Caring for those in Need

The Great Outdoors:Warm Weather Tips and Precautions

As we move into the warmer months, we are all but assured to be spending more time outside. Taking measures to ensure a safe experience will help ensure an enjoyable experience with minimal discomfort for everyone.  IntellectAbility has created a document specifically for people with intellectual and developmental disabilities to help make the great outdoors more enjoyable for all. It’s called The Great Outdoors! Warm Weather Edition. Here are some of the document’s highlights, which can be freely downloaded at

BY Craig Escude, MD, FAAFP, FAADM | June 2022 | Category: Summer Fun

The Great Outdoors:Warm Weather Tips and Precautions

Beating the Heat  :  Taking Measures to Ensure a Safe Summer

IntellectAbility created a document titled “The Great Outdoors! Warm Weather Edition” (, specifically for people with intellectual and developmental disabilities to help make the great outdoors more enjoyable for all. 

Sun Protection

The sun’s rays can cause sunburn in as little as 10 minutes. Here are some precautions to consider:

  • Limit exposure, especially during the hottest parts of the day between 10 AM and 2 PM
  • Use SPF (sun protection factor) of 30 or greater
  • Reapply sunscreen at least every 2 hours, more frequently if sweating or swimming
  • Utilize clothing that has an SPF rating when available
  • Many Medications that can increase light sensitivity of the skin and/or eyes. Examples include some antibiotics, antidepressants, antihistamines, blood pressure medications, antipsychotics, anti-seizure medications, and others. Discuss these with your pharmacist or physician. 


Fluid loss is greater when people are in warmer climates, participating in physical activities, and actively sweating. Maintaining proper body fluid levels is essential.

  • Encourage fluid consumption regularly
  • Popsicles, sno-cones, and frozen juices can assist in maintaining hydration
  • Fruits and vegetables with lots of juice can help, like watermelon, peaches, plums, salad greens, radishes, cauliflower, and others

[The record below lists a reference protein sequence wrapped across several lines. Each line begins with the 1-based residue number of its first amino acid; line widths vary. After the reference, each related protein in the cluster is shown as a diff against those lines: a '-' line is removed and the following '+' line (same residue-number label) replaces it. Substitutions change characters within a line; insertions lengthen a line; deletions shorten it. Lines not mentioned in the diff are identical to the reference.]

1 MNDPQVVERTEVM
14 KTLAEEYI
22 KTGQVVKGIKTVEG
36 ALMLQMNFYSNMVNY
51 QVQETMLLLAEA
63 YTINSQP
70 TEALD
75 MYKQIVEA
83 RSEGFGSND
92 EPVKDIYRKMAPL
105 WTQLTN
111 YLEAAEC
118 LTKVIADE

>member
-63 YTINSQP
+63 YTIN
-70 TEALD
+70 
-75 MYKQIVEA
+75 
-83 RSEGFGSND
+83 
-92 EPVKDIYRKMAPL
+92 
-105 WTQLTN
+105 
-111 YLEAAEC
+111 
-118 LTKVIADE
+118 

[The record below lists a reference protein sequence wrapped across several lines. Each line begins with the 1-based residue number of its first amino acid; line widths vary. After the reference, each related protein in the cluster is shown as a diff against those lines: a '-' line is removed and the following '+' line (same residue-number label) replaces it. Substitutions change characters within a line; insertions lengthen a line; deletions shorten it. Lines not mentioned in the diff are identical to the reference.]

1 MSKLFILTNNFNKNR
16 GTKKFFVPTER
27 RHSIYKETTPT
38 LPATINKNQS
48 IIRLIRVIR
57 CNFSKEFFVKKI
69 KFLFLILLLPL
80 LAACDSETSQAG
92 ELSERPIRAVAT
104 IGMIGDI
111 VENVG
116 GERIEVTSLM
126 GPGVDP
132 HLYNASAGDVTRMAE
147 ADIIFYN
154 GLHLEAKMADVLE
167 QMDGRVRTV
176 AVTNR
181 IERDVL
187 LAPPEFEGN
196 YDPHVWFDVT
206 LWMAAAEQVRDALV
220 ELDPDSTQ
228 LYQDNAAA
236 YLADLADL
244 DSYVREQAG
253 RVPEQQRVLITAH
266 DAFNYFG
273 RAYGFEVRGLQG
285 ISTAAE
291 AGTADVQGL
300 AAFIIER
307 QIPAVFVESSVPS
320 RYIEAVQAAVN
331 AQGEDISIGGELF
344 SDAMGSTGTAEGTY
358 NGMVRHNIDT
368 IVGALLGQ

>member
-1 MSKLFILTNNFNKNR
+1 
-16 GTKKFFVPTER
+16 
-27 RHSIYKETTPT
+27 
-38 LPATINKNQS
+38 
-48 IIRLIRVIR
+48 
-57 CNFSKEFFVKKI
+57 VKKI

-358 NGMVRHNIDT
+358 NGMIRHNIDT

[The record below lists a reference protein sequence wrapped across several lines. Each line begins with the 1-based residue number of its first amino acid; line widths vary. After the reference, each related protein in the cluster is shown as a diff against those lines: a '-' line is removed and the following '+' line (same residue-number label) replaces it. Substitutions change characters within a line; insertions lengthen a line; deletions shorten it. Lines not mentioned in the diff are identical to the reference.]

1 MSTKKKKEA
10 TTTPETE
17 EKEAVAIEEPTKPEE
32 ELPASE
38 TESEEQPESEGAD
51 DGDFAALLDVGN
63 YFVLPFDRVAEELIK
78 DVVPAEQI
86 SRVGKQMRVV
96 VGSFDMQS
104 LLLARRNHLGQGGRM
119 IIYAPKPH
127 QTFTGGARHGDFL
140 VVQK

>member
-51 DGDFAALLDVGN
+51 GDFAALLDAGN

• Consider intake of extra fluids before going outside or participation in physical activities

It’s important to know the signs of dehydration and to act fast. Signs include:

  • Skin dryness and tenting (not quickly returning to shape when gently pinched upward)
  • Eyes sunken
  • Dry mouth, lips
  • No tears
  • Darker colored urine
  • Decreased urine output
  • Change in level of consciousness

If any of these are noted, it’s important to seek medical attention right away.


Biting and stinging insects are an outdoor nuisance. Consider these steps to reduce the likelihood of interference with your fun:

  • Use insect repellent per the manufacturer’s instructions. Take caution not to overuse as too much DEET can be harmful to a person
  • Cover exposed skin when hiking as possible to reduce tick bites
  • Bright colored clothing attracts bees. Light clothing attracts ticks but repels mosquitoes
  • Inspect skin after outdoor activities looking for ticks and other insect bites
  • Avoid areas with fire ants
  • Have epi-pens available, if prescribed, for people who have severe allergic reactions

Heat Exhaustion and Heat Stroke

The most important things to do to reduce heat exhaustion and heat stroke are staying hydrated and limiting exposure to the sun and to indoor spaces that lack adequate air conditioning. People with disabilities and those over 65 years old are at particular risk. Freezing damp towels and placing them around a person’s neck can help one keep cool. Light-colored clothing absorbs less heat and is cooler than dark colors. Certain medications can block the body’s ability to cool down naturally, and extra precautions should be exercised. Here are signs of heat-related conditions: